The Rambler

A masthead of vagabonds, drunkards, and saints

C. Travis Webb

C. Travis Webb
July 16
Writer, teacher, father, husband--definitely not in that order. If you've got the time, check out


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NOVEMBER 18, 2010 3:40AM

Michael Vick

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The Ball Court at Chichen Itza

Unfortunately, I teach on Monday nights, so I wasn’t able to watch Michael Vick’s titanic performance against the Redskins this past Monday. I watched the highlight reels, however, and read the stories, and listened to the chatter around the proverbial water cooler, and did not feel a mote of discomfort, other than regret that I had missed the game. Before I explain, just in case there’s anyone reading this who isn’t familiar with the Michael Vick story–unlikely, I know–let me sum it up: one of the most physically gifted athletes in NFL history liked to watch dogs destroy each other for fun, and if the dogs he owned performed poorly in the ring, he helped electrocute, hang, drown, or shoot them. Gruesome stuff, something you might see in a Faces of Death movie or in a suggestively edited introduction to a cinema villain: cut to savage and barely restrained dogs, cut to well-suited man with wicked grin, close on his black eyes as we hear the dog’s chains released, then just his eyes as we follow the murderous combat in his pupils–bark-bark–growl–snap–sound-effects lunge–sound-effects tear–growl–yelp–whimper–silence. The end result, we’re ready to watch the hero use whatever means necessary to bring this villain to heel. Well, after a year-and-a-half in prison, Vick’s back, and he’s playing like a demon. The problem is, of course, athletes are supposed to be the heroes.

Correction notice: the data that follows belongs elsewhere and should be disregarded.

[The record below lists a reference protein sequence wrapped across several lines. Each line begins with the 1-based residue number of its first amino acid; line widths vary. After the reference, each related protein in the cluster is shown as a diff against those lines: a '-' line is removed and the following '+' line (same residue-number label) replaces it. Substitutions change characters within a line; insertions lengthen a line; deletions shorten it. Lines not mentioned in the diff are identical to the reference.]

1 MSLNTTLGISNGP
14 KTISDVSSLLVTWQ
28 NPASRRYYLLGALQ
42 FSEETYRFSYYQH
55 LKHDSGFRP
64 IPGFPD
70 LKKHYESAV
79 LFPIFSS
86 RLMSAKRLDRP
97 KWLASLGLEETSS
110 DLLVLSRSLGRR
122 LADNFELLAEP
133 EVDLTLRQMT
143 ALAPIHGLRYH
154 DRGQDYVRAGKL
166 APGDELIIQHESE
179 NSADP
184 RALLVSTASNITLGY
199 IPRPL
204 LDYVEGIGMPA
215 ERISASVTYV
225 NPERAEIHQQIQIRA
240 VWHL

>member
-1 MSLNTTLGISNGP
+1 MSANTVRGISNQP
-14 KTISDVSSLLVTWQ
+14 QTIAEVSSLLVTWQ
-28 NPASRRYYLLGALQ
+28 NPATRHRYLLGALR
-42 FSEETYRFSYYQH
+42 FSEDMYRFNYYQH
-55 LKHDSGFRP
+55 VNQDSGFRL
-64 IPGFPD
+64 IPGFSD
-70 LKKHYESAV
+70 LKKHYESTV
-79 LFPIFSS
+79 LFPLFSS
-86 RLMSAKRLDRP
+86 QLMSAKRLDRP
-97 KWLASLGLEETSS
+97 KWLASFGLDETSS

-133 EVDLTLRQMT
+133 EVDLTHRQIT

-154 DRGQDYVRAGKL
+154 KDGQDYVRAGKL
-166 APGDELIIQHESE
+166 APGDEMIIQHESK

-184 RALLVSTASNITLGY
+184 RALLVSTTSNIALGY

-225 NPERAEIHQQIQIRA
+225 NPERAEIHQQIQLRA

I’m far from the first person to wrestle with this dilemma–the best treatment of which was, I believe, Malcolm Gladwell’s October, 2009 article in The New Yorker. Gladwell, in typical fashion, makes an elegant argument for the tacit connections between our love and treatment of football players, and a dog owner’s love and treatment of their fighting dogs. “In a fighting dog,” he writes, “the quality that is prized above all others is the willingness to persevere, even in the face of injury and pain.” Remind you of anything or anyone? If you’ve ever played a competitive sport, or really, I suppose, just been on the planet for any length of time, you know that the same qualities that are valued in fighting dogs are the values required of all heroes. It’s the heroism that Springsteen sings of, that Larry Bird admired in his father, who would pull a work boot over his broken foot before a full day at the factory rather than stay home, in Brett Favre, whose 2003 Monday Night Football performance the day after his father’s death still turns my eyes glassy; it’s the heroism that bounced Mohammed Ali off the canvas in 1971 at Madison Square Garden and allowed him to finish the 15th round against Joe Frazier; it’s Aung San Suu Kyi fighting Burmese oppression and Milton fighting blindness. That thing that keeps you going, that “I don’t know what” quality, demands admiration. Gladwell, of course, points out that the difference between the above examples and dog fighting is the abuse of that virtue. The dog’s unconditional trust is turned against the animal, used up, beaten, shot. But that’s not the only complication. Dealing with that is the easy part. There’s something harder here, much harder.